So now I wait.  The winds will go down and then I can start moving snow.  Although Sunday will be cold, the winds will be much quieter.  Then we will dig out and enjoy winter while we wait for the next blow.  This is the prairie after all and the winds have a long empty space to build up some speed.  Isn’t life on the prairie great!

Michael



Baby, It’s cold out there!

Today I awoke to -17 degrees fahrenheit with only a little of that prairie wind blowing.  The forecast is for it to warm up to about 22 tomorrow and then the really cold temps will roll in.  Winter in Minnesota can be brutal.

Now is the time I’m glad I’m no longer in livestock production.  I remember those cold mornings out there on the open tractor feeding cattle.  Thawing out waterers and battling ice were never any fun.  Neither was dealing with hogs who were thirsty or hungry with a -40 F windchill freezing your fingers.  Dealing with livestock in the cold was not easy on me or the animals.images-2When the snow would pile up we also had to move snow to keep the animals inside the fence.  Usually that included loading it on a spreader and hauling it to the field since it was liberally filled with manure.  Yes, taking care of cold stock is not easy.imagesCold stock also got sick easier, and never grew as well as they did in warmer weather.  Now compare the pictures of the snow-covered livestock with this one of pigs in a modern barn.100_1883Where do you think we should be raising our animals?  Isn’t warm and dry better than cold and wet?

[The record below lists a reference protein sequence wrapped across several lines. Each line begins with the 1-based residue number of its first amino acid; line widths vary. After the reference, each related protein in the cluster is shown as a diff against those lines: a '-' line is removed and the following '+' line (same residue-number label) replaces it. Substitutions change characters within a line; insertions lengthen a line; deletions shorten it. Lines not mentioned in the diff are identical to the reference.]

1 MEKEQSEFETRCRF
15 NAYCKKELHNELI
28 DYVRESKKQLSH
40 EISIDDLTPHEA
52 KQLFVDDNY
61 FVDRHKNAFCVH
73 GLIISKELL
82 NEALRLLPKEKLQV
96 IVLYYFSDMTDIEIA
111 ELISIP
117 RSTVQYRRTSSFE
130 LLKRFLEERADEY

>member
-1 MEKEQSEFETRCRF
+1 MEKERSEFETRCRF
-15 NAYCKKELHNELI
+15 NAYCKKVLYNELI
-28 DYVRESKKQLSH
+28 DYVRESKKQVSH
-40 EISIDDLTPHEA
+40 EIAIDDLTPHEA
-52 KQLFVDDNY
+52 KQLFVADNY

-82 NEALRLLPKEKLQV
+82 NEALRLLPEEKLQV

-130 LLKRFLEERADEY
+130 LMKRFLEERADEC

The thought of animals grazing peacefully on a springtime pasture is what drives people who are against modern livestock production.  They think that all animals should be raised that way.  The problem is that spring is only a small part of the year.

Those raising stock out-of-doors battle the weather most of the year.  There is the cold and snow of winter, the wet dirt and rains of spring, the heat of summer and the dry of fall.  Every season has its challenges and when weather changes livestock can get sick.  Our livestock are much less likely to need medication when raised in a climate controlled barn than out-of-doors.  These are the reasons I am happy to see animals moved inside.

Today I am glad that I no longer have chores to do outside.  The cold winter days spent taking care of stock are now behind me and I can choose to stay inside or go out and do a few chores that do not involve working with frozen feed or water.  I can be inside where it is warm, and those raising our livestock in a warm barn are happy today too.

Michael